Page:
We are entering unchartered territory when it comes to surveillance because of information broadcast from our smartphones even when they're off. Right now, it's the NSA collecting this data, but as computing power gets ever cheaper, it could be your local police or even the store you just entered.
Skype plays matchmaker for businesses
Skype is opening up to all a new service called Skype in the Workspace designed to make it easy for businesses to connect with other businesses, customers, and suppliers.
While Skype, now owned by Microsoft, started out as a consumer service, it has quite a few features and services geared toward business needs. With this launch and the news earlier this week that Messenger would be subsumed into Skype, it's clear that Microsoft is positioning Skype as its go-to communications service for both consumer and ad-hoc business use, with Lync available for larger enterprises who want a more managed and controlled communications experience.
Skype in the Workspace has shades of LinkedIn with a live chat and video chat component. The site invites people to “offer your business skills, pose a question, or share your experience with the community.”
Users can start out by essentially browsing offers and questions. Each post starts with the offering person’s name and the phrase: “wants to meet about.” Opening the post displays more details about the offer.
That’s also where the person posting the offer can include information about themselves, including a bio and links to their Twitter handles and LinkedIn profiles.
Clicking the connect button launches a pop up to send an email to the person who made the post. Presumably the two would then work out a time to chat.
To connect, you must sign in, either with Skype or LinkedIn credentials. When you sign in with Skype, you’re forced to enter some additional profile information that becomes your Skype in the Workspace profile.
It’s a bare-bones site with room for lots of additional bells and whistles. For instance, why not display presence information to let people connect by voice or video immediately if they want to? Also, users might want to filter out certain kinds of postings that they know they’ll never be interested in and don’t want to continue seeing. Additional social components that let people comment on their experience interacting with someone who posted an offer would be helpful.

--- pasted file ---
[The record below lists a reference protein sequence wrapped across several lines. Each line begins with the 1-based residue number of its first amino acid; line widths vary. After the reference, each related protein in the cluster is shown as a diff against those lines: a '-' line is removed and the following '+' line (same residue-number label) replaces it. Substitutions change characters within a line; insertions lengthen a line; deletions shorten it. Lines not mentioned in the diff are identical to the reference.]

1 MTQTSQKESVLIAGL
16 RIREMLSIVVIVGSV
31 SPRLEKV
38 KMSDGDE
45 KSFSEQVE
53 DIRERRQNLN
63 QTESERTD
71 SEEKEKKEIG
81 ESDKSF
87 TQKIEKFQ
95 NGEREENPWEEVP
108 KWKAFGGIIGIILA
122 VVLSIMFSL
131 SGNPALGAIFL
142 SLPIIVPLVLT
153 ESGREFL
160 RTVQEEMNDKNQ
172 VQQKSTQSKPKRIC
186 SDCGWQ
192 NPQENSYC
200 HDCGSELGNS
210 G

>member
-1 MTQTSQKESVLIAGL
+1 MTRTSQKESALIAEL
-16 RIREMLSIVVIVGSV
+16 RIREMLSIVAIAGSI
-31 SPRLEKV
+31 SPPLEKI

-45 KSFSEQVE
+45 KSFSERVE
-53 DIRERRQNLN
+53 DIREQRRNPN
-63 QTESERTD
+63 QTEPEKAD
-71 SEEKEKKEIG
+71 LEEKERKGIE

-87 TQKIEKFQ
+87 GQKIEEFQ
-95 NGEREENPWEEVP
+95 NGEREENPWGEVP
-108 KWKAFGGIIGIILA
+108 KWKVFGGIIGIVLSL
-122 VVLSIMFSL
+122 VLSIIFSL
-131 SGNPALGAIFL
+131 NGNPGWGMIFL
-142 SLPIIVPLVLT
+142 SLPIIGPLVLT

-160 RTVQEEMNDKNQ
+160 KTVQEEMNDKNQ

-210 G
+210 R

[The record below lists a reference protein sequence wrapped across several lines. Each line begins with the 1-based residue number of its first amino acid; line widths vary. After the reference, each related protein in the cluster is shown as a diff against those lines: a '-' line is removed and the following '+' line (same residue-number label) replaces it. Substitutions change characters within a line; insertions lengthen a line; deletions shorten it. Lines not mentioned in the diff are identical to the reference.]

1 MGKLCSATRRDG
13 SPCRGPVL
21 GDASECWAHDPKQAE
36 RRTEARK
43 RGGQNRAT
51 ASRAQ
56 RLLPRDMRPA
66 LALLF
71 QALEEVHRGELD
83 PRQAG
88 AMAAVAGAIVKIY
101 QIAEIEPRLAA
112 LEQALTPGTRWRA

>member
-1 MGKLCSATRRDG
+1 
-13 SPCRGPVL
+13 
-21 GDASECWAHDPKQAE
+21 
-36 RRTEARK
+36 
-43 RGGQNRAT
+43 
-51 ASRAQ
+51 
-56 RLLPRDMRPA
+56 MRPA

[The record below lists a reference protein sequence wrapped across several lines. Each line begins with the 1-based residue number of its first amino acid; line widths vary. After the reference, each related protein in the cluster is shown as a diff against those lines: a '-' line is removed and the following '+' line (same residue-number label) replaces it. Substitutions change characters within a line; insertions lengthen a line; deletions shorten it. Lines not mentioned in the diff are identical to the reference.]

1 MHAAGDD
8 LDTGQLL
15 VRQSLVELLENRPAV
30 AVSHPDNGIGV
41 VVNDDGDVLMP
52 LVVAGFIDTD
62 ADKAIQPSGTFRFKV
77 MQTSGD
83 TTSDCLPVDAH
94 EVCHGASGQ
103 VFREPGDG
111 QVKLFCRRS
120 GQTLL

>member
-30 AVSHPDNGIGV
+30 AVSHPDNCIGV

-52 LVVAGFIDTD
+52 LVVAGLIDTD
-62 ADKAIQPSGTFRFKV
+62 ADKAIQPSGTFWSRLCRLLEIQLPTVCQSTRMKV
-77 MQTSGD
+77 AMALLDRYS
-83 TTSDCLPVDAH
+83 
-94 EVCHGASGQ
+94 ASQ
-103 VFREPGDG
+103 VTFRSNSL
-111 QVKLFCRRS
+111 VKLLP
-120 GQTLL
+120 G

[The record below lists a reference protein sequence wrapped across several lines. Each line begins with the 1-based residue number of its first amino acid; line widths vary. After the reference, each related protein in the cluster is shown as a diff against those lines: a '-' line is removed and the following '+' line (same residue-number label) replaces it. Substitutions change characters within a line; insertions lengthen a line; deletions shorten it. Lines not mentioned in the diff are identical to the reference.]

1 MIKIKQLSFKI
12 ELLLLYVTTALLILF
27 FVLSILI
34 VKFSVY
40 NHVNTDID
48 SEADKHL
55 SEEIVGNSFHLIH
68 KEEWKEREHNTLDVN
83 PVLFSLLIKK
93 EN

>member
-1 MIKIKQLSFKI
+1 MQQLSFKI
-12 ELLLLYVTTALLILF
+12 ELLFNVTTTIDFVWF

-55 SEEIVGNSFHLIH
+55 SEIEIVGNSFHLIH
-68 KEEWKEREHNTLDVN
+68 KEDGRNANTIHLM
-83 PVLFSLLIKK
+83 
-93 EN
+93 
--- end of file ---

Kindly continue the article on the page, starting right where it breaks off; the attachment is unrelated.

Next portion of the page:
Some of the initial postings beg for group chats, like Mark Ralphs’ offer of a 15 minute chat to help people figure out if they can use Pinterest to market their business. Maybe he prefers a one-on-one chat in order to build a relationship that could result in a paying customer. But if he wants to try to schedule a group call, he’d have to do so individually with people who send him an email expressing interest.
Skype appears to be doing some curating of the site, because some postings are grouped together by topic. For instance, a “financial know-how” collection groups four people who are either offering financial-related services or looking to learn about financial topics.
In a press release, Skype said it has been conducting a six month beta trial with 500 businesses. It also quoted a number of early users, including Jorge Parra, a photographer based in Florida. “There's a big difference between a professional network and a social network, and Skype in the Workspace seems to understand this distinction,” he said in the release.
While LinkedIn is clearly a professional network, it’s a bit convoluted to use it for offering a specific service and try to connect to potential customers. Skype for workspace zeros in on a couple of key capabilities – offerings and getting help – and relies on existing services like LinkedIn rather than forcing people to recreate an elaborate business backgrounder.
Skype for the workspace adds to other offerings aimed at small and medium business users. It offers features like allowing a business to set up accounts for employees, assigning them credit. It also targets group video chat at business users.
More heavyweight voice and video features are likely to continue to be reserved for Lync, Microsoft’s IM and video chat product for enterprises. However, the company has said that it plans to incorporate Lync into Skype. It’s not clear how the services will be branded and differentiated.
As for Skype in the Workspace, it’s a service that will benefit from a large and enthusiast audience. The company will have to do a better job of pointing users to it though – a day after the launch of the service there’s no mention of it on the Skype home page and searching the site for “Skype in the Workspace” returns zero results.
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